First, I bought a couple yards of double thickness camel colored fleece and a yard of $1.50 mystery fabric that looks kinda like raw silk but had the sheen of satin. It was a $1.50 and I loved it, so it came home. Fabric to me is like Chinese food, just pick what looks pretty and enjoy. So I pulled up the caplet photo on my computer and sat it near my sewing machine.
I think sketched and idea of how I could make it with as few seams as possible. I decided on a big celtic cross like shape with a slit for my head.
From there I folded my fabric in half and stood holding it up to myself in-front of a full-length mirror. think about holding up a shirt from your closet and checking the length of the sleeves, that's what I did basically. Then I took a piece of chalk and drew lines about 2 inches further down than I thought i'd actually like both on the bottom and on one sleeve. Marking both the side seam and the cuff on the sleeve, and the sideseam and the bottom of the bodice (fancy 4-h word for body here).
I then laid the fabric on the floor and folded it in half again. Think about trying to fold a square piece of paper into 4 sections, that's what you're doing. The top should show two layers of folded fabric, the right side shows one fold of fabric and the left and bottom will show four unfolded pieces of fabric. I then finished out my previous chalk markings to make a big upside-down L shape and I cut that shape out. A couple suggestions on those markings, I made my bodice twice the size of my waist measurement minus 6" so if you're looking for easy measuring and marking at this point, I'd measure your waist, double that, subtract 3 and divide it in half (since our fabric is folded) and you should have really good measurements for this. You also want nice flappy arms, so make that measurement about two and a half times your actual arm circumference at the fattest part, or um, biggest muscle ;) Also I recommend always cutting too big over too small. Taking things in is much easier than adding to them.
Ok, so at this point you should now have a lovely large X or cross looking shape of fleece. From here you are going to fold your shape in half so that the two body pieces lay together and the arms are folded in half. If your fabric has a front side, make sure it is to the inside (so outside on top!. Then s take your fabric and sew along the underarm and side seam. You should just be sewing an L, not -[_]- if that shape makes any sense at all. Just the upside down L not the bottom. 2 seams. Ok? I just randomly pick a mark on the sewing machine and follow that line. It works, just don't change lines. I think I did 3/4 inch seams. but who really knows?!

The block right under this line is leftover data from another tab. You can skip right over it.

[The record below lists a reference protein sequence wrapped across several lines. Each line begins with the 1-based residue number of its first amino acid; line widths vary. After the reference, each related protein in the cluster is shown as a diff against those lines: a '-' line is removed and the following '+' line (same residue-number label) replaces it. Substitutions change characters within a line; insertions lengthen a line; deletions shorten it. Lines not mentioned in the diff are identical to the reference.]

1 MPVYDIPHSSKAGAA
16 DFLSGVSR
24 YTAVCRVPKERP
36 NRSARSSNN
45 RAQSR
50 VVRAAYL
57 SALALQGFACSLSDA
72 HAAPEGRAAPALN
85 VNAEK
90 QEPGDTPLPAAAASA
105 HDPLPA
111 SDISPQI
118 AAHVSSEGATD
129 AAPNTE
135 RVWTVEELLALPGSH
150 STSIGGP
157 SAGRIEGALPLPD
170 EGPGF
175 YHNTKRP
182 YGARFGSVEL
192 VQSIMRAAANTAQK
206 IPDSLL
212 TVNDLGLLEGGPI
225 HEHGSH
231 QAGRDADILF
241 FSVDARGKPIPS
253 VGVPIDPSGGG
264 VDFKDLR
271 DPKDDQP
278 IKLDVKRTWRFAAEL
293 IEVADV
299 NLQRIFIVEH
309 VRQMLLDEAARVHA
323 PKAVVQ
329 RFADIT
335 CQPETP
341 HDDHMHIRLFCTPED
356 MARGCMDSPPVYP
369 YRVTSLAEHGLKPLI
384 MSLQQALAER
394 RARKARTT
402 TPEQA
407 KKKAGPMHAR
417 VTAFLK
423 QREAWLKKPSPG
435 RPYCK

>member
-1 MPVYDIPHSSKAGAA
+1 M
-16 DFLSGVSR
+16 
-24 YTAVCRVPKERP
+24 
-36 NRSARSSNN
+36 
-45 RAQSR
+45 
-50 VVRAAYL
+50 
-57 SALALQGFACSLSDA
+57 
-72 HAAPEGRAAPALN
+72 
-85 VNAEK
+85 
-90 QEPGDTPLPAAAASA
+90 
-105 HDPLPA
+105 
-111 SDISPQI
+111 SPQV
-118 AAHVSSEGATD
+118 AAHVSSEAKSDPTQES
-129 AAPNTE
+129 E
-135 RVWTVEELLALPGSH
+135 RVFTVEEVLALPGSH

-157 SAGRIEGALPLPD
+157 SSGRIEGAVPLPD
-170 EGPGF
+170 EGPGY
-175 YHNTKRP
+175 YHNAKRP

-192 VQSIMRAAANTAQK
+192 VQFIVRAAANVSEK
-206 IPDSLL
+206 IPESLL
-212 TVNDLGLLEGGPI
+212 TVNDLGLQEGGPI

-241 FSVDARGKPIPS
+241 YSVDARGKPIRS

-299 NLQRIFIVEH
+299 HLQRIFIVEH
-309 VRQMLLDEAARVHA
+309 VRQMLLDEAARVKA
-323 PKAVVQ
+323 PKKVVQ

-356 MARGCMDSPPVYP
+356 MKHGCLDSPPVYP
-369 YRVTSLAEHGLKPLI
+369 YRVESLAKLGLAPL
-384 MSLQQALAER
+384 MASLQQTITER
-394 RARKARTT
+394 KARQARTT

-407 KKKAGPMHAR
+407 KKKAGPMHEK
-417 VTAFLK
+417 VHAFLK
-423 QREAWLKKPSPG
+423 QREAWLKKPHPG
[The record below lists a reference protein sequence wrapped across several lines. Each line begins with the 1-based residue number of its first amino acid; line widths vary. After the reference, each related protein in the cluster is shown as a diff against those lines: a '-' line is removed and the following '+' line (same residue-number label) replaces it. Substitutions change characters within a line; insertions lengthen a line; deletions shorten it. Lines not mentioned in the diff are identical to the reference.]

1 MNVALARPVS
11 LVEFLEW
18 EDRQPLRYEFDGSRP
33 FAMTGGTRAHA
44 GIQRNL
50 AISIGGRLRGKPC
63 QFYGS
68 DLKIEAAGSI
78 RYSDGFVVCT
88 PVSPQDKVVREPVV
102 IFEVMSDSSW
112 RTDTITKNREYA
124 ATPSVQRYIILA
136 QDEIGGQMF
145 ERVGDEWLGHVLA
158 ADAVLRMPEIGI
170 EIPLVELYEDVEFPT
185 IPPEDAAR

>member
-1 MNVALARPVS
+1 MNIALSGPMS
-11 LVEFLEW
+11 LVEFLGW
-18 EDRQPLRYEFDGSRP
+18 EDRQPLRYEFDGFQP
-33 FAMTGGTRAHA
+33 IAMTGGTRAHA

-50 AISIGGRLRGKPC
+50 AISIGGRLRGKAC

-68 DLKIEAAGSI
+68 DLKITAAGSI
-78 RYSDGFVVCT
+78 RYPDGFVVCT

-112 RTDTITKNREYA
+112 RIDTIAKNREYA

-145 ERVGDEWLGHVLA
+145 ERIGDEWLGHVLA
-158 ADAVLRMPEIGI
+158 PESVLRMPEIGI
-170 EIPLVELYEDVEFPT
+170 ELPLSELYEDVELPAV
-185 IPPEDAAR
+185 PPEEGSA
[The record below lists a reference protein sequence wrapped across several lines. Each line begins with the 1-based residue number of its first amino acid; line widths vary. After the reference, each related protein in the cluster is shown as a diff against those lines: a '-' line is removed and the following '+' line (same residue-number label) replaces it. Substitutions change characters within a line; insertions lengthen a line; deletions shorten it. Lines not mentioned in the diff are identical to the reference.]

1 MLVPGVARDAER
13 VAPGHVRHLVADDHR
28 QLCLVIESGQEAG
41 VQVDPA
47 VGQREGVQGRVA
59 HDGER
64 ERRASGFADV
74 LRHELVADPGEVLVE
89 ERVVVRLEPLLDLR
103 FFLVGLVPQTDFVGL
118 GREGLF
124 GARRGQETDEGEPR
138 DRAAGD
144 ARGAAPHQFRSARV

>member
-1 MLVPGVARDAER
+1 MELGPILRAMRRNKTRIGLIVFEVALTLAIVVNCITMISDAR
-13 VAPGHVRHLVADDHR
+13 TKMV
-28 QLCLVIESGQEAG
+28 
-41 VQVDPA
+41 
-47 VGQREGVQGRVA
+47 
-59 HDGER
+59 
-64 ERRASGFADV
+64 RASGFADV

Now it's time for the cool neck collar that makes this piece so fabulous. I measured the thickness of my favorite scarf and then added a couple inches for creasing and seams. I also measured from the center of my collarbone to the center of the other collarbone and doubled that for the length. Because I was using two different fabrics I cut this measured rectangle out of both fabrics. I then laid the inside of the fabrics together and sewed along just the long sides to connect the two. I then turned it rightside out and handstitched the two short sides together tucking the edge in as I went to create a hemless seam.
Don't judge my handstitching...
I placed the seam in the back and laid my collar loop on the top (where the head hole will be) of the caplet. I then took scissors and cut a slit in the caplet about a half inch smaller on both sides than the edge of the collar. (It works much better to have a smaller hole than one that is too big!) Once cut, I handstitched the collar into place.